# Sensors¶

The sensor subsystem exposes an API to uniformly access sensor devices. Common operations are: reading data and executing code when specific conditions are met.

## Basic Operation¶

### Channels¶

Fundamentally, a channel is a quantity that a sensor device can measure.

Sensors can have multiple channels, either to represent different axes of the same physical property (e.g. acceleration); or because they can measure different properties altogether (ambient temperature, pressure and humidity). Complex sensors cover both cases, so a single device can expose three acceleration channels and a temperature one.

It is imperative that all sensors that support a given channel express results in the same unit of measurement. The following is a list of all supported channels, along with their description and units of measurement:

enum `sensor_channel`

Sensor channels.

Values:

`SENSOR_CHAN_ACCEL_X`

Acceleration on the X axis, in m/s^2.

`SENSOR_CHAN_ACCEL_Y`

Acceleration on the Y axis, in m/s^2.

`SENSOR_CHAN_ACCEL_Z`

Acceleration on the Z axis, in m/s^2.

`SENSOR_CHAN_ACCEL_XYZ`

Acceleration on the X, Y and Z axes.

`SENSOR_CHAN_ACCEL_ANY` = SENSOR_CHAN_ACCEL_XYZ

Acceleration on any axis.

`SENSOR_CHAN_GYRO_X`

Angular velocity around the X axis, in radians/s.

`SENSOR_CHAN_GYRO_Y`

Angular velocity around the Y axis, in radians/s.

`SENSOR_CHAN_GYRO_Z`

Angular velocity around the Z axis, in radians/s.

`SENSOR_CHAN_GYRO_XYZ`

Angular velocity around the X, Y and Z axes.

`SENSOR_CHAN_GYRO_ANY` = SENSOR_CHAN_GYRO_XYZ

Angular velocity on any axis.

`SENSOR_CHAN_MAGN_X`

Magnetic field on the X axis, in Gauss.

`SENSOR_CHAN_MAGN_Y`

Magnetic field on the Y axis, in Gauss.

`SENSOR_CHAN_MAGN_Z`

Magnetic field on the Z axis, in Gauss.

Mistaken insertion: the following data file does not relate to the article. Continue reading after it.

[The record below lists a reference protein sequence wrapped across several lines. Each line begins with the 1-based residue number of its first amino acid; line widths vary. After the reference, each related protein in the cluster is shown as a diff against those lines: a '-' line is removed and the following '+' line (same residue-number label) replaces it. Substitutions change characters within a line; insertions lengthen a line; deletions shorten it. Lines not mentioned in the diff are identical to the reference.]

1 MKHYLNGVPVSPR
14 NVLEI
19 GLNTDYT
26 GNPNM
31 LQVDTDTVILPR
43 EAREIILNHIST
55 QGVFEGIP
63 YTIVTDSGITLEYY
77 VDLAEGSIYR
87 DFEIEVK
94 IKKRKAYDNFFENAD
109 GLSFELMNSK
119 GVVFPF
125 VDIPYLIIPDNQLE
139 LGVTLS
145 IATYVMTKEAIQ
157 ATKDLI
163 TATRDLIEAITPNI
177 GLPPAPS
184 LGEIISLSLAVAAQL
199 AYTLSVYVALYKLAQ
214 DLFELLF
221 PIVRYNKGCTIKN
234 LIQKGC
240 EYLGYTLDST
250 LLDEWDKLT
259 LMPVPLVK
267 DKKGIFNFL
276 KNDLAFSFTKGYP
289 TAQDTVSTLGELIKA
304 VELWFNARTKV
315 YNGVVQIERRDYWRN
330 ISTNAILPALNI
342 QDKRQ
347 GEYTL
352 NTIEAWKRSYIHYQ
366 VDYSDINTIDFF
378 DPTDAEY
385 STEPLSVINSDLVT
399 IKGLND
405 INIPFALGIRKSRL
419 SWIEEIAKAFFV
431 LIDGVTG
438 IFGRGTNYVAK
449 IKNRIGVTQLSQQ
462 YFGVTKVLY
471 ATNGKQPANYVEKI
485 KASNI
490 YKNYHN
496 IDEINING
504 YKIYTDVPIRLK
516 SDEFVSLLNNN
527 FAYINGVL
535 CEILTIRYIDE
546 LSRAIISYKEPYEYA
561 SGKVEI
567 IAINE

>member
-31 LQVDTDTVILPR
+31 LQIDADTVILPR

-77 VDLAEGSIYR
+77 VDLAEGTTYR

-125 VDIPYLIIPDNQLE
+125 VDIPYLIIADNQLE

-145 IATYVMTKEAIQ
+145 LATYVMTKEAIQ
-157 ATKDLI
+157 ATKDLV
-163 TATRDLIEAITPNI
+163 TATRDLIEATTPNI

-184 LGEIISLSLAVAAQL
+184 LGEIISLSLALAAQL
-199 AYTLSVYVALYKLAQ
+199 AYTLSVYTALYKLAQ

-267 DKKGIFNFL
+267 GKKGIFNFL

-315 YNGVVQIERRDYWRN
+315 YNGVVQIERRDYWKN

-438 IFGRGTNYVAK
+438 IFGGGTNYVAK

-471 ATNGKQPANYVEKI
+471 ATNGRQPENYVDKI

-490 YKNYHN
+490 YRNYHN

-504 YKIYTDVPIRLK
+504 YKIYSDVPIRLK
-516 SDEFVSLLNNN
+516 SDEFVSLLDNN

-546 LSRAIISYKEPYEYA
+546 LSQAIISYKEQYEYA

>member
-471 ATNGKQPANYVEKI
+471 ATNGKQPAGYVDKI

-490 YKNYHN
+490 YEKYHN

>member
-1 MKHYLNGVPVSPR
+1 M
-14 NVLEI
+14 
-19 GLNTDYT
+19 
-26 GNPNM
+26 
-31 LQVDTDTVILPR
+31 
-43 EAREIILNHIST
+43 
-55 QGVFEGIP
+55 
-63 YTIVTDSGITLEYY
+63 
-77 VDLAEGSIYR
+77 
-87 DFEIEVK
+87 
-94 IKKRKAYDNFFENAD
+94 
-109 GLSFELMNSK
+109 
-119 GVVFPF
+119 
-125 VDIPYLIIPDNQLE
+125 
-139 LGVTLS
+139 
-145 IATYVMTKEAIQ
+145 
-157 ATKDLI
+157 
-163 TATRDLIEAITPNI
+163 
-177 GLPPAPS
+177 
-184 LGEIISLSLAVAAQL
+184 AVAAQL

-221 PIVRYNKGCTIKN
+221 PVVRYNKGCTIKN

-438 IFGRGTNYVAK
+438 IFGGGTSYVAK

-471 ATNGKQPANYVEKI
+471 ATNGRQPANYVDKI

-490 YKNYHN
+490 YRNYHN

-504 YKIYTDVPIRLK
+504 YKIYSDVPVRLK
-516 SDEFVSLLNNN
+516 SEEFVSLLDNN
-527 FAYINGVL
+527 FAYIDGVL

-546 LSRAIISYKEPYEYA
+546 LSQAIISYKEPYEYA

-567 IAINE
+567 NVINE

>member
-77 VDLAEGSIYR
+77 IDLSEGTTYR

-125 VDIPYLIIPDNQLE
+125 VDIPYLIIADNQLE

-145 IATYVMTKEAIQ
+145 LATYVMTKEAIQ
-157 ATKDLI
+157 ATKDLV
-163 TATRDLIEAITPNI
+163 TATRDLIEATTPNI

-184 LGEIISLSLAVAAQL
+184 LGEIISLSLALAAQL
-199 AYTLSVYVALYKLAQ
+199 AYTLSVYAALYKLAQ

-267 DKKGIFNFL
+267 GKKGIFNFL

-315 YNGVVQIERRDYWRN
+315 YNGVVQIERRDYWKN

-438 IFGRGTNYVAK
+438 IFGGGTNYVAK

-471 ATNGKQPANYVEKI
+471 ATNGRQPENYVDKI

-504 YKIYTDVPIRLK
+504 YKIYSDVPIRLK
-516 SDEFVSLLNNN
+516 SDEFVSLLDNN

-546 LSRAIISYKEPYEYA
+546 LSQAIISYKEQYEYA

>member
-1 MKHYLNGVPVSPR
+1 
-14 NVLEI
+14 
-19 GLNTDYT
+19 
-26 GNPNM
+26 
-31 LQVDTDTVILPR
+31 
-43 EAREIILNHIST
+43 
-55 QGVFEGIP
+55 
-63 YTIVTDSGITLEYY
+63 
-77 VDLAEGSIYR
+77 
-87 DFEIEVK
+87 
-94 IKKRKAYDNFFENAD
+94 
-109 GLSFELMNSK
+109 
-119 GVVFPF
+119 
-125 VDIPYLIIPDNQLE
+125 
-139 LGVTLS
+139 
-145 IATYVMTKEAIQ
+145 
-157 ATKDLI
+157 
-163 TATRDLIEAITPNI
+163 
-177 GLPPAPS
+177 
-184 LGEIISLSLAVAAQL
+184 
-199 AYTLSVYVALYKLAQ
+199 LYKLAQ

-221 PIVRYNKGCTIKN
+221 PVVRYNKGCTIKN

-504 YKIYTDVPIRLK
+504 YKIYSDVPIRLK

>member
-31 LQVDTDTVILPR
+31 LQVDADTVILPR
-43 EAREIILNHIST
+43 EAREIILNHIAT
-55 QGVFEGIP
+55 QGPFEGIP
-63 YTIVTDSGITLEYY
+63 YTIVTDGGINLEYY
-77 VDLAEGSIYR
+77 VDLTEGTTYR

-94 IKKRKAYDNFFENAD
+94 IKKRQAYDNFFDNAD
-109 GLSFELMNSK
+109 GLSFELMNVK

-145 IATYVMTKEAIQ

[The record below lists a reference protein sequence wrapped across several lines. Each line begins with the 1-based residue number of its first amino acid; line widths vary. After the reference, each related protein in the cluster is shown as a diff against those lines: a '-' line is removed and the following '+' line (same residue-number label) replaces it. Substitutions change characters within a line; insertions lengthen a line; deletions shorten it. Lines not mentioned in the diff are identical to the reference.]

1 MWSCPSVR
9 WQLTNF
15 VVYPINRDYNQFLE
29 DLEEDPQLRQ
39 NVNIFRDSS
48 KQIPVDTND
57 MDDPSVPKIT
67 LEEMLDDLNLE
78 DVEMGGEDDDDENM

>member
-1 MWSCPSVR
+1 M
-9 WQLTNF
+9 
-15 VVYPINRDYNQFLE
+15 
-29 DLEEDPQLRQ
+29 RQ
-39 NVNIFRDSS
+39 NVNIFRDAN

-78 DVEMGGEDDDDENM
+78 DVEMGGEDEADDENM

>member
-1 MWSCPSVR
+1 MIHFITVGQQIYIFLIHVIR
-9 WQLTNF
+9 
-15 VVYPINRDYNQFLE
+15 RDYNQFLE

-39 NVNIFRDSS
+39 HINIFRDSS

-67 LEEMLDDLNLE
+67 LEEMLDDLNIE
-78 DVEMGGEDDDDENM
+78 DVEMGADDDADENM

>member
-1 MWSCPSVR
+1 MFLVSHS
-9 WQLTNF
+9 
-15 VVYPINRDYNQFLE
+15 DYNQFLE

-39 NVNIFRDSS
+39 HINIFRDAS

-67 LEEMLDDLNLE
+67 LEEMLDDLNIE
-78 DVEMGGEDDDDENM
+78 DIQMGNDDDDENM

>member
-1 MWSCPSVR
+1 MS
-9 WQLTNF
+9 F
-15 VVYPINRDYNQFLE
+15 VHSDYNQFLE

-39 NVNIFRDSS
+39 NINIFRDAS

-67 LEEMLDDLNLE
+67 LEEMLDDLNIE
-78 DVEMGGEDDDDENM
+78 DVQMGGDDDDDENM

`SENSOR_CHAN_MAGN_XYZ`

Magnetic field on the X, Y and Z axes.

`SENSOR_CHAN_MAGN_ANY` = SENSOR_CHAN_MAGN_XYZ

Magnetic field on any axis.

`SENSOR_CHAN_TEMP`

Temperature in degrees Celsius.

`SENSOR_CHAN_PRESS`

Pressure in kilopascal.

`SENSOR_CHAN_PROX`

Proximity. Adimensional. A value of 1 indicates that an object is close.

`SENSOR_CHAN_HUMIDITY`

Humidity, in percent.

`SENSOR_CHAN_LIGHT`

Illuminance in visible spectrum, in lux.

`SENSOR_CHAN_IR`

Illuminance in infra-red spectrum, in lux.

`SENSOR_CHAN_RED`

Illuminance in red spectrum, in lux.

`SENSOR_CHAN_GREEN`

Illuminance in green spectrum, in lux.

`SENSOR_CHAN_BLUE`

Illuminance in blue spectrum, in lux.

`SENSOR_CHAN_ALTITUDE`

Altitude, in meters

`SENSOR_CHAN_PM_1_0`

1.0 micro-meters Particulate Matter, in ug/m^3

`SENSOR_CHAN_PM_2_5`

2.5 micro-meters Particulate Matter, in ug/m^3

`SENSOR_CHAN_PM_10`

10 micro-meters Particulate Matter, in ug/m^3

`SENSOR_CHAN_DISTANCE`

Distance. From sensor to target, in meters

`SENSOR_CHAN_CO2`

CO2 level, in parts per million (ppm)

`SENSOR_CHAN_VOC`

VOC level, in parts per billion (ppb)

`SENSOR_CHAN_VOLTAGE`

Voltage, in volts

`SENSOR_CHAN_CURRENT`

Current, in amps

`SENSOR_CHAN_ALL`

All channels.

### Values¶